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Tokyo Hiroshima Nagoya Kanto Hokkaido Okayama
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Home > Japan Hotels > Japan Intro


Japan Travel Guide - with Wired Destinations

     

Discount Hotels in Japan : Tokyo, Hiroshima, Nagoya, Kanto, Hokkaido, Okayama, Kansai, Kyushu, Tohoku, Kanazawa, Niigata

 

Japan

At the north western edge of the Pacific Ocean, lays the four main islands that comprise Japan. They are a rugged lot-mountainous, deep valleys and indented coastlines-that stretch from the Sea of Okhotsk in the north to the East China Sea in the south. Dropping in latitude through some 19 degrees and combined with myriad regional influences, ensures Japan receives an extremely diverse set of meteorological conditions. Thus, Hokkaido Island, in the north, boasts great skiing and winter recreation while much further to the south on Okinawa, palm trees wave in tropical breezes. In recent decades, the economic dynamo of this multifaceted nation has dominated world markets. The people, descended from fearless and proud warrior stock, have switched their focus from the conquest of land to the domination of technology and production. Despite automation and a single-minded collective effort, Japanese society is still firmly anchored in obscure and subtle nuance. A complex set of unwritten codes of conduct rule the social interplay where finesse and respect entwine in a wordless mutual understanding, yet which often confuses westerners. The arts are as deeply ingrained in Japanese culture as the respect for beauty and simplicity in nature. Japan is a delightful and fascinating destination that will long be remembered by all who visit.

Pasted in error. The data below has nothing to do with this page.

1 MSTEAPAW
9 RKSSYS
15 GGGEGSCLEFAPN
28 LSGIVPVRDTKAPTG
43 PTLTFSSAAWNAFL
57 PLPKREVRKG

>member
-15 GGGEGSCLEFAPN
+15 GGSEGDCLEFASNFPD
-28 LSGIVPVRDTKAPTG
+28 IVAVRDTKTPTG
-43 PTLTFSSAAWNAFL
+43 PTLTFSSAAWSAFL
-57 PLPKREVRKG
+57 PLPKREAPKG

Japan Map
Japan Map

Tokyo

Maiko girl in Gion (Kyoto), Japan
Maiko girl in Gion (Kyoto), Japan